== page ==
The location of a brand can make or break a business; even with the readiness and instant accessibility of the digital world, consumers still require the more traditional and nostalgic sense of being able to visit, touch and experience at first hand the latest products in a well put-together showroom.
In terms of where best to position yourself, it comes to no surprise that Italy remains a focus point as a worldwide trendsetter and leader in design. It’s a place of extreme traditionalism: the annual Salone del Mobile design fair in Milan, and its offering of innovative international designers, continues to counteract any influence on the native design culture, marking itself as a devotional pinpoint for the industry. And not far off is London: a place where architecture and design has flourished in its historical setting.
TASK, ICF and Marelli are three companies championing location in their business models. TASK is an independent UK manufacturer and supplier of contract furniture that produces in-house designs such as seating and storage. For over 10 years, TASK has held the exclusive UK distribution rights for two Italian producers: ICF and Marelli. Both are based in Milan – with Marelli primarily specialising in soft seating and ICF focusing on office chairs and tables – both are able to distribute their traditionally manufactured products within the European markets with thanks to their long-distance yet family-like connection with TASK.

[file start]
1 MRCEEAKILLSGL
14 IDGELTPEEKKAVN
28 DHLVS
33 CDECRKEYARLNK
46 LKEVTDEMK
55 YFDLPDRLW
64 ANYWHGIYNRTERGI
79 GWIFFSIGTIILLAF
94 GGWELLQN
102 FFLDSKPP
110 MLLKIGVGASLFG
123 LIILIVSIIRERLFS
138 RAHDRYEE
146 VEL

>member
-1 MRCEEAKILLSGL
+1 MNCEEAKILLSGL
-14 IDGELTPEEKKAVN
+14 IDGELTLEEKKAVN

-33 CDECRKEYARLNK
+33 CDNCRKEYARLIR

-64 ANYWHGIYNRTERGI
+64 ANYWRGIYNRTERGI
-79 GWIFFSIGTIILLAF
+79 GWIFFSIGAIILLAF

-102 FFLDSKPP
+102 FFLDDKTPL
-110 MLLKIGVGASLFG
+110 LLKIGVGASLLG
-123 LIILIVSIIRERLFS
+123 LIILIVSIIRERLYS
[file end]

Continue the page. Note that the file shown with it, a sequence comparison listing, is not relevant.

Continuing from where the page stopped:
The family is a connotation that resonates throughout the three companies’ relationship, as well as in the products they make and sell. ICF’s headquarters on the outskirts of Milan brings together a showroom, office, research lab, production house and a space for packaging and delivering – each phase has a particular industrial mindset that ensures quality in the assembly process.